It’s no secret that the Boston Globe does a mediocre job of covering technology innovation in Massachusetts. The newspaper often spends more time covering California companies or the big national technology brands (like Google and Microsoft) than exploring the incredible innovations happening right in its own backyard.
The reason seems to be that the Globe doesn’t believe the technology happening here has enough consumer value. We’re constantly getting push back from Globe reporters not interested in striking firsts happening here: like the creation of the first real DNA microscope, the invention of the portable CT scanner (being used by the NFL and being featured on TV’s “ER”) or protecting our mounting amount of digital data from disaster – be it dynamic, virtual or physical.
It’s true that a lot of the emerging companies in the Bay State are business-to-business, but we think the Globe needs to spend less time covering the video gaming industry and more time on what’s happening here.
One notable exception, however, is reporter Carolyn Johnson. She has been a refreshing addition to the business pages and appears to have a real passion for writing about next-generation technologies. And the great thing about Carolyn is that she gets technology and is able to translate complicated technologies to a mainstream audience.
I was impressed with her piece in yesterday’s Idea section on – of all things – boredom. Carolyn explores the idea that boredom is necessary to spark innovation and that our modern obsession with filling every moment with micro-entertainment might not be good for us. Take this passage:
“But are we too busy twirling through the songs on our iPods — while checking e-mail, while changing lanes on the highway — to consider whether we are giving up a good thing? We are most human when we feel dull. Lolling around in a state of restlessness is one of life’s greatest luxuries — one not available to creatures that spend all their time pursuing mere survival. To be bored is to stop reacting to the external world, and to explore the internal one. It is in these times of reflection that people often discover something new, whether it is an epiphany about a relationship or a new theory about the way the universe works.”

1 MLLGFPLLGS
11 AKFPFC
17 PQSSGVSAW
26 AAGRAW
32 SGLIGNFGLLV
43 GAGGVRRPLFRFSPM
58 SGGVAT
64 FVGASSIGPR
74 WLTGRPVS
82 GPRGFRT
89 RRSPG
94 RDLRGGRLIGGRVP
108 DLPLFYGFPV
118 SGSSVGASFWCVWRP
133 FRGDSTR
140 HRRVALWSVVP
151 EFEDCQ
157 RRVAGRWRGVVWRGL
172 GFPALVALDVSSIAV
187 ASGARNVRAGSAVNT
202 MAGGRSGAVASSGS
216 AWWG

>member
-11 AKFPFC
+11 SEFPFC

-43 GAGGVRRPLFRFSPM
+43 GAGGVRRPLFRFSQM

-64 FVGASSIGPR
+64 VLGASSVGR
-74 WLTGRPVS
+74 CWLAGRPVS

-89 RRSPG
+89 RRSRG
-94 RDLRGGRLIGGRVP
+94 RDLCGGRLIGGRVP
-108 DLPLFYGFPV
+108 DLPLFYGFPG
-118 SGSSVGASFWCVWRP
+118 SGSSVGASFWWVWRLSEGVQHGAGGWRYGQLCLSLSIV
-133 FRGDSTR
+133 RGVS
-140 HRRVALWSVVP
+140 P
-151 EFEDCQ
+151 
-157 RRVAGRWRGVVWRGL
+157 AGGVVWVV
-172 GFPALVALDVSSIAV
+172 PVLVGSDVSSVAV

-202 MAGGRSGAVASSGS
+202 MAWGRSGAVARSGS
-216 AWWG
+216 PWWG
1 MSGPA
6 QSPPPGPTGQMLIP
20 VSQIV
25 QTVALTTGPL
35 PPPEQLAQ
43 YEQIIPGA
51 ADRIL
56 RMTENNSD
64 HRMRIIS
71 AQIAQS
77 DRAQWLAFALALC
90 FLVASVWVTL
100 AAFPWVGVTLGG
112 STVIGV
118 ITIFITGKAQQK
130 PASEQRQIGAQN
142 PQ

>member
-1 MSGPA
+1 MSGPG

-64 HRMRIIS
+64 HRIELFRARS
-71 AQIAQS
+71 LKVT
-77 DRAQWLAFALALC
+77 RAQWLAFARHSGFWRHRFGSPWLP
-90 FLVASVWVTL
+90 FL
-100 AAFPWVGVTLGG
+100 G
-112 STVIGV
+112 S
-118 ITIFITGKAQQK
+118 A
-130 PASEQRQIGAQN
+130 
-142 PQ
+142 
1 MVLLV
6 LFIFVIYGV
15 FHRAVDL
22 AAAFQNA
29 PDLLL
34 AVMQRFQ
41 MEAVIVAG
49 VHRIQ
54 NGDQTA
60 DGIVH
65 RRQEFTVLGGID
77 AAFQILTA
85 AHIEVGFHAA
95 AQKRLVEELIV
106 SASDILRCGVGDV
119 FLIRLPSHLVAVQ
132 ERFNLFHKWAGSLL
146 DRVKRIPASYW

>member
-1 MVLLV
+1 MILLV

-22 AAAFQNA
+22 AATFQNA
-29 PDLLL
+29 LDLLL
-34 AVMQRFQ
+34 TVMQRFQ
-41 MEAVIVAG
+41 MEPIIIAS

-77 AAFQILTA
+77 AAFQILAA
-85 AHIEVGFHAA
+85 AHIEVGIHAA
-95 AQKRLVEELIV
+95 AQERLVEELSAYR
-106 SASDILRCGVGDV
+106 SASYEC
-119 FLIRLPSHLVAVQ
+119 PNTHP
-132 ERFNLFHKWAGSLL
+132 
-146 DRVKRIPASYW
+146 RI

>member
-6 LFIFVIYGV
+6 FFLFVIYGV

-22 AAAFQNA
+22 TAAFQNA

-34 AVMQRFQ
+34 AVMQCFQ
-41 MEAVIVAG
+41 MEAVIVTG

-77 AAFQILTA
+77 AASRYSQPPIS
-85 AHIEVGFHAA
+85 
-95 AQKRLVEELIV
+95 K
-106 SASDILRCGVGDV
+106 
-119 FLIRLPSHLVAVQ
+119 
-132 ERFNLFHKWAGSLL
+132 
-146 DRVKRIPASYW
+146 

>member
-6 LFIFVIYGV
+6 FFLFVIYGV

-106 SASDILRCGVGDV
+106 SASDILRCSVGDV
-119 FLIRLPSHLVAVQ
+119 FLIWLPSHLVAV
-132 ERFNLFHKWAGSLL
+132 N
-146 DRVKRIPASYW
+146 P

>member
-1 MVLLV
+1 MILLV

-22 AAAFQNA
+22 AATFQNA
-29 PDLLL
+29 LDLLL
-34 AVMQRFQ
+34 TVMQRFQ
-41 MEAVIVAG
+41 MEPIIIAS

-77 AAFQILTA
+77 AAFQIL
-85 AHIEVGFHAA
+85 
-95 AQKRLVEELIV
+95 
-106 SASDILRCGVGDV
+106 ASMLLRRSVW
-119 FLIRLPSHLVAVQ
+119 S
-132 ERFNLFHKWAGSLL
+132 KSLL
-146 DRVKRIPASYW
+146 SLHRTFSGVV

It’s a fascinating read and an example of how Carolyn gets beyond the obvious and explores the philosophy and trends behind where we are going as a society.
It also makes you want to put down your mobile device – at least for a couple of hours every day (or until it rings).
Another senseless act of gun violence erupted today – this time on the rural campus of Northern Illinois University. A graduate student is being identified as the gunman who went on a murderous rampage that left five students and the gunman dead. A total of 21 people were shot.
Our sympathies are with the victims, their families, and their friends.
The shooting has unleashed another 24/7 cycle of news coverage. The cable channels, wire services, and national newspapers have been updating the story continuously since it broke this morning. One of the remarkable aspects to this tragic story is the significant role that social media networks and the Web are having on the coverage.
The Web continues to transform the news industry – the way to cover the news, research the news, and present it to readers. For example, CNN is showing photographs of the victims from their Facebook pages. Facebook is fast becoming a news destination for reporters looking for personal information about people suddenly thrust into the spotlight. The cable station even has video of Facebook as an unseen user clicks through the individual pages of the shooting victims.
CNN has also been conducting online research into the identified suspect – finding photographs and other Web content to help fill out its profile of him. ABC News is doing the same. They posted a story today containing information culled from users of an online music community where the killer was allegedly an active participant.